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II found an excerpt of this novel a website. I enjoyed what I read, so decided to buy the novel. I had to order it, as it wasn't in stock.
I'm going to say before I go any further that this novel has been translated from French, but I didn't realise this until I was over a 100 pages into it. (I find some translated novels difficult to read, but not this one.)
It's classed as a thriller, and has short chapters, each letting the reader learn an important piece of information. I think if I re-read the novel I might pick up on the clues I am sure are there.
But they are well hidden in this book, and when the murderer was eventually caught I was more than a little surprised.
Commisairre Adamsberg appears to be haphazard in his detecting methods, and it is more than halfway through the book before he takes the case on. However, he has been following it with interest from the start of the novel, and avoiding getting himself shot by another criminal.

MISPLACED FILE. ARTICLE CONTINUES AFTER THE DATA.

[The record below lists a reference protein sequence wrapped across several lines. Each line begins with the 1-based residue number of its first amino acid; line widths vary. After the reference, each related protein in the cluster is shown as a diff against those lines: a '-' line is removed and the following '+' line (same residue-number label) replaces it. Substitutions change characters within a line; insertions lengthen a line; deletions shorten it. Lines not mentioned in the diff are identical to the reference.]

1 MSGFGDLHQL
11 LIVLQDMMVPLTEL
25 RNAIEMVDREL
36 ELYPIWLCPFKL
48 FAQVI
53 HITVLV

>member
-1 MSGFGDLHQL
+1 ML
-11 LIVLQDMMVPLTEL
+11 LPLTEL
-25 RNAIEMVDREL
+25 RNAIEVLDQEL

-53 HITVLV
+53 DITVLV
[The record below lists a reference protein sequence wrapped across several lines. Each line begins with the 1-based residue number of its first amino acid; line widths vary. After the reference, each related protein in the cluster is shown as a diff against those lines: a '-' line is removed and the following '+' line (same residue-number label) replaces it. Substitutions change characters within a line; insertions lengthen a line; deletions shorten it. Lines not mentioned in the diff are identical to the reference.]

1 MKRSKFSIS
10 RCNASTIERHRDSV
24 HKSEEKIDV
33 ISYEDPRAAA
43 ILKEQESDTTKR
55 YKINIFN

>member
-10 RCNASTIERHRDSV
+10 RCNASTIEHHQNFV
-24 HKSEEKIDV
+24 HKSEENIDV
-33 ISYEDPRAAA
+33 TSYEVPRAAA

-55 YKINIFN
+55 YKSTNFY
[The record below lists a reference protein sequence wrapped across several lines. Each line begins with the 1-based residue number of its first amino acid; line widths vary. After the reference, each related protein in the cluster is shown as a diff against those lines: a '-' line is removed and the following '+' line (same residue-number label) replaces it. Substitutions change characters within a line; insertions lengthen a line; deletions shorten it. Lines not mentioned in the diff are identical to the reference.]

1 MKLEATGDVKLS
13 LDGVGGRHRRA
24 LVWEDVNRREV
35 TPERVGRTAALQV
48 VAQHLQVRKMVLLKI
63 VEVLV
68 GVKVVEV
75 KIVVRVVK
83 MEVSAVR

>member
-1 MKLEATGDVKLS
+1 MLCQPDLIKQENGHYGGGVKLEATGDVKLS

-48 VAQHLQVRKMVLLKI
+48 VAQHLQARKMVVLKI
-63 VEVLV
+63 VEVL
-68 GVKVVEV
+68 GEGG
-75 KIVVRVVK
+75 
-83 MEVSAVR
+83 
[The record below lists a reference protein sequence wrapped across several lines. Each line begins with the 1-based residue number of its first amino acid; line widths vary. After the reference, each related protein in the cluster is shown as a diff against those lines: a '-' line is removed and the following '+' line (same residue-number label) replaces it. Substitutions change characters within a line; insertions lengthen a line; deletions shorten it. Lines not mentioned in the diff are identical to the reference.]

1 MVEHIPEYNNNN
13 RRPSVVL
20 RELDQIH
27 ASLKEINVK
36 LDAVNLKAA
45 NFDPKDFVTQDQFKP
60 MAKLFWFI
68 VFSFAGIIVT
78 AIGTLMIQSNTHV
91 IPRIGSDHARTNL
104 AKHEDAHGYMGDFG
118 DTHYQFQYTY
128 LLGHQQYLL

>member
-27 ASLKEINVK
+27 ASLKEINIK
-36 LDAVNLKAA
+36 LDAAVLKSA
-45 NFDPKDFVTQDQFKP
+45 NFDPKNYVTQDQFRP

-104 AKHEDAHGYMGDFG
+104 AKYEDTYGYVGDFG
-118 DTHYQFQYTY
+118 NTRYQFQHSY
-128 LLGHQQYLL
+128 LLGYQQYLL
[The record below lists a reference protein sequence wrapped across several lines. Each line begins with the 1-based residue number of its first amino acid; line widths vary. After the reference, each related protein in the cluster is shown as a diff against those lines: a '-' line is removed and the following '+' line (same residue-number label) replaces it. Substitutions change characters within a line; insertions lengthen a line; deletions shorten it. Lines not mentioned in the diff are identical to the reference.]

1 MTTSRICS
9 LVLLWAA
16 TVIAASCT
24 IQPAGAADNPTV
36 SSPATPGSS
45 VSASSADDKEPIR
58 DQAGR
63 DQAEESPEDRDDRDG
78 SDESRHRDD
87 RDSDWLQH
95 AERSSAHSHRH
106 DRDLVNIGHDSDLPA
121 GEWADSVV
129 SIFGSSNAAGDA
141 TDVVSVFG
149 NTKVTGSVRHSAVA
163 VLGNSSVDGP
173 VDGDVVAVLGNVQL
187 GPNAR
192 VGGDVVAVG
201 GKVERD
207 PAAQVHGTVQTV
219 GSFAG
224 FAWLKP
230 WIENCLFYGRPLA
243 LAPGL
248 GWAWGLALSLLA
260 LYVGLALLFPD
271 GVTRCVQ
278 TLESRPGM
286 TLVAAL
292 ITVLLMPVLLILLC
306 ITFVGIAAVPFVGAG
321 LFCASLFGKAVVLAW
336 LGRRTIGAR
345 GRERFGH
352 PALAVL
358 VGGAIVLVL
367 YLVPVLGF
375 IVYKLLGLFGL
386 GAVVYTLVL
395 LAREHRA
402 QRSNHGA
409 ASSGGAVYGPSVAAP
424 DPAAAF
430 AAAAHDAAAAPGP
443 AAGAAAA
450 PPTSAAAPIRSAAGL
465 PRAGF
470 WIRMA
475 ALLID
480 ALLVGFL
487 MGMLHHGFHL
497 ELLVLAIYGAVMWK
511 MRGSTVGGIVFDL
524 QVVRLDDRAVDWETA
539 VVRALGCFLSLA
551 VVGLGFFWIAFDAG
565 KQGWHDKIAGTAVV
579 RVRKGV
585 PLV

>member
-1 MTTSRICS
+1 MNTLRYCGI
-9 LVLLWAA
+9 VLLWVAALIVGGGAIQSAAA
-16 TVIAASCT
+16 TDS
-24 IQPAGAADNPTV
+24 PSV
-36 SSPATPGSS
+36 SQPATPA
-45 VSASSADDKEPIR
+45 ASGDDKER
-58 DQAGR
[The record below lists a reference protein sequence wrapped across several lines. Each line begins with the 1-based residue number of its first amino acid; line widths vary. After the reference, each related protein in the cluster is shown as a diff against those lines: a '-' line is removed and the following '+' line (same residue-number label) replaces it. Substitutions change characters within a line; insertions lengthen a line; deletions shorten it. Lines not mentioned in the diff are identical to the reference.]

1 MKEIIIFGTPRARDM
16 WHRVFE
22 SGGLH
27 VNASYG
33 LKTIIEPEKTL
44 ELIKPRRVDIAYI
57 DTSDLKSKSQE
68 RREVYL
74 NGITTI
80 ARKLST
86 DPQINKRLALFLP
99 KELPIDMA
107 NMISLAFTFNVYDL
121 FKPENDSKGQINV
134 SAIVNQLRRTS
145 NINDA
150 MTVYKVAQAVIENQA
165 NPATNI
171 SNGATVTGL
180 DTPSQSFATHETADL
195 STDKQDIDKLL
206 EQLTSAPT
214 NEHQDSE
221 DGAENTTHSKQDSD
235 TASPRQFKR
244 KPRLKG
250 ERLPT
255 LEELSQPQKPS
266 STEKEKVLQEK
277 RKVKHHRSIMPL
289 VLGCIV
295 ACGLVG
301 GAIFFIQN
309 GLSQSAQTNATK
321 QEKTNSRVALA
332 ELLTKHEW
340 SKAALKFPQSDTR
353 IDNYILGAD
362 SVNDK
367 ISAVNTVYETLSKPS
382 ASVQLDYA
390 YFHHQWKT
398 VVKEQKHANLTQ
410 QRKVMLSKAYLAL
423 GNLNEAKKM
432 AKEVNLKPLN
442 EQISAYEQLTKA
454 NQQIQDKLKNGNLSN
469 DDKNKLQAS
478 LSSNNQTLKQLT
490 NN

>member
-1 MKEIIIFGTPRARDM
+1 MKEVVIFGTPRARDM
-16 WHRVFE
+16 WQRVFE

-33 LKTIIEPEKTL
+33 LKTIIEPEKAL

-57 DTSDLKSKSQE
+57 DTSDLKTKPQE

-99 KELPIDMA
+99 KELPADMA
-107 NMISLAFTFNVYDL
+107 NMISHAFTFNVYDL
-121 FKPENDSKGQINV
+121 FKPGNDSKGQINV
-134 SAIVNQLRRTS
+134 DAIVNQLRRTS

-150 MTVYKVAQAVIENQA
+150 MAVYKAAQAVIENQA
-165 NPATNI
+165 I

I found the novel very addictive, and again, it was another novel I couldn't put down, which is a tribute to both Fred Vargas' writing and the translation by David Bellos.
Vargas' characters are quirky, and endearing, one of the gendarmes has a very strange way of talking, adding "how should I say" to the end of each statement he makes.

Blurb time!

In this frightening and surprising novel, the eccentric wayward genius of Commissaire Adamsberg is pitted against the deep-rooted mysteries of one Alpine village's history, and a very ppresent problem: wolves.
Disturbing things have been happening up in the French mountains; more and more sheep are being found with their throats torn out. the evidence points to a wolf of unnatural size and strength. However, Suzanne Rosselin thinks it is the work of a werewolf. then Suzanne is found slaughtered in the same manner. Her friend Camille attempts, with Suzanne's son Soliman and her shepherd, watchee, to find out who, or what, is responsible and they call on Commissaire Adamsberg for help.
In all I found this novel even more interesting than I expected, and will try to track down other works of Fred Vargas

1 Comment:

  1. Blue said...
    Sounds like one to add to my ever growing list.

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